All this would have no bearing on the history of early California and Los Angeles if Russell hadn't ventured farther west and found his way to El Alisal. Here Old Man Lummis hosted boisterous parties, which he called "noises," and the biggest noise took place in March to celebrate his birthday and all the birthdays of those born in March. He dubbed it "March Hare Day" after the expression "mad as a March Hare". Charlie Russell had come along on March 19, 1864—a fellow March Hare.

The musicians, naturalists, writers and poets who attended these couldn't get out of there without signing the "House Book". The artists were often inspired to contribute a painting along with a signature. (That very valuable book is now in the possession of The Southwest Museum.) Charlie Russell had taught himself to paint and draw, and despite certain idiosyncrasies of spelling (which I've left uncorrected), he seems to have taught himself to write, too. With less than a full high school education he shows up here as a brighter and livelier wordsmith than many educated people walking around today.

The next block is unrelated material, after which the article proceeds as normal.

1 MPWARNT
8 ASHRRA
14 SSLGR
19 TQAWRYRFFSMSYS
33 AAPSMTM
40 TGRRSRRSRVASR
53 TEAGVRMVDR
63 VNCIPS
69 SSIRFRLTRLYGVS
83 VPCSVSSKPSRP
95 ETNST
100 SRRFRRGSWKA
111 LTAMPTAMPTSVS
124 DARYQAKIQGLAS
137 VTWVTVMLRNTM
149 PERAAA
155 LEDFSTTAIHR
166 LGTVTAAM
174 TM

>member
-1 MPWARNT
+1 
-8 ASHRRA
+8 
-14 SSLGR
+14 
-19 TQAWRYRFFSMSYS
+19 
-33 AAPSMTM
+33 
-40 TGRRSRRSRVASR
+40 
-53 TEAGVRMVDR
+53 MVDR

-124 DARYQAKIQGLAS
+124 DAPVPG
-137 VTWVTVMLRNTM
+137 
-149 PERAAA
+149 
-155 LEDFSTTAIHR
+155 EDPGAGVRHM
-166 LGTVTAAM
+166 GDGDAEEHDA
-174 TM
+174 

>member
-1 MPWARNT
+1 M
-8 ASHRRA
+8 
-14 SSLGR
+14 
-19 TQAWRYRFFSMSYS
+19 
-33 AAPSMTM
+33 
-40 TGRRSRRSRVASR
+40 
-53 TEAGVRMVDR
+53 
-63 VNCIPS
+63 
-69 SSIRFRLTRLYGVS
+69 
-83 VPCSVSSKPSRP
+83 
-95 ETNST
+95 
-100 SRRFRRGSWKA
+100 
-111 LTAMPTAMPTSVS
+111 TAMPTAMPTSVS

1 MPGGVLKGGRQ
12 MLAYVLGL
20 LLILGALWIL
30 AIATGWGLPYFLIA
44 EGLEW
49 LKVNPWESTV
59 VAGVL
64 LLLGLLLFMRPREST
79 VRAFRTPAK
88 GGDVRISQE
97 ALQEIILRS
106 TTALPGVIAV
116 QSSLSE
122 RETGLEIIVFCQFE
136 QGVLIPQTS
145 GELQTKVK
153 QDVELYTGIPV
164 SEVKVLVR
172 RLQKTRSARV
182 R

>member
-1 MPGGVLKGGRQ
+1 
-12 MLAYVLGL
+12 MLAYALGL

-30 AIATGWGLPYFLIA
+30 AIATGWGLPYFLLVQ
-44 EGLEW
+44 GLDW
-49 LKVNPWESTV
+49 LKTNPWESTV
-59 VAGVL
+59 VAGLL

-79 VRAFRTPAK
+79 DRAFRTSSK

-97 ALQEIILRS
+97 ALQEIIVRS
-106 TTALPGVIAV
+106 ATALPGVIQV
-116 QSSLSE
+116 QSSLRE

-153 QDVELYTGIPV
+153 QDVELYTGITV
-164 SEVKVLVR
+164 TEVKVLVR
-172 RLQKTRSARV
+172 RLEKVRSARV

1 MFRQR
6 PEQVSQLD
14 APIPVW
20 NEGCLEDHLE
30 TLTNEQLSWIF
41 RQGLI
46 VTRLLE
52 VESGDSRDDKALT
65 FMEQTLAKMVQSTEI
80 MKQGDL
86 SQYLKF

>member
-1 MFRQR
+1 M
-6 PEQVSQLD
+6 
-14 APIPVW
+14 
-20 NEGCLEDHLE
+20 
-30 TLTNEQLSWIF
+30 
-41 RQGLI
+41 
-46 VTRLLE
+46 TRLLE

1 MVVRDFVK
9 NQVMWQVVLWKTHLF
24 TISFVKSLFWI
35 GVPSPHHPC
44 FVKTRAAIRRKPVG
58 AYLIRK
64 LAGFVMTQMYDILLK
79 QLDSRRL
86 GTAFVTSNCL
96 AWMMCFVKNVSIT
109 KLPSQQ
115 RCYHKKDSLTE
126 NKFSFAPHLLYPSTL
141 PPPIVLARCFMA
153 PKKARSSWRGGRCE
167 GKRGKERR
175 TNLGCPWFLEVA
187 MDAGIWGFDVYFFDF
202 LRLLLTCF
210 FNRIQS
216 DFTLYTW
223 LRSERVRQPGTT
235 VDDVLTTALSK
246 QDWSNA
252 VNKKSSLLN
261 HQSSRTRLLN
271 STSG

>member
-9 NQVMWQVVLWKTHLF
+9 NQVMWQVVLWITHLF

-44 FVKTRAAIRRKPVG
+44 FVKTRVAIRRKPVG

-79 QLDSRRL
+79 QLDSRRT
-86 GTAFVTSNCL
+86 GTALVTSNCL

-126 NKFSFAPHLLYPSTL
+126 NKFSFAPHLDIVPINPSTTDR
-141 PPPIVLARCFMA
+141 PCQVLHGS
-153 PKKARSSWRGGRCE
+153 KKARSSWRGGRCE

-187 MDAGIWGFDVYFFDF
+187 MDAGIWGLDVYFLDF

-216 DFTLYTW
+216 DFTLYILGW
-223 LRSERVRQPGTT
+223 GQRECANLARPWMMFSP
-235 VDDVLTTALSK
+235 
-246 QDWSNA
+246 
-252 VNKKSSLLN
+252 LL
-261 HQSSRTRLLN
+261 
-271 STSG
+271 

Silence! (R Rated)

Fifty three years after attending some "noises" and March Hare parties, the late Edith Kendall (then Edith Pla) reported her impression of what sort of madness took place.

Oh, Charlie Russell was there! He had such a sense of humor. His voice was low and rumbling, he sort of grunted, but he told his tales in Indian sign language, his wife interpreting. In the middle of a story he would make a certain sign and she would blush furiously, saying, "Charlie, I'm not going to say that." Wooden faced he would repeat the gesture. "Now Charlie, you stop. I won't say it and if you keep on talking like that I won't come here any more!"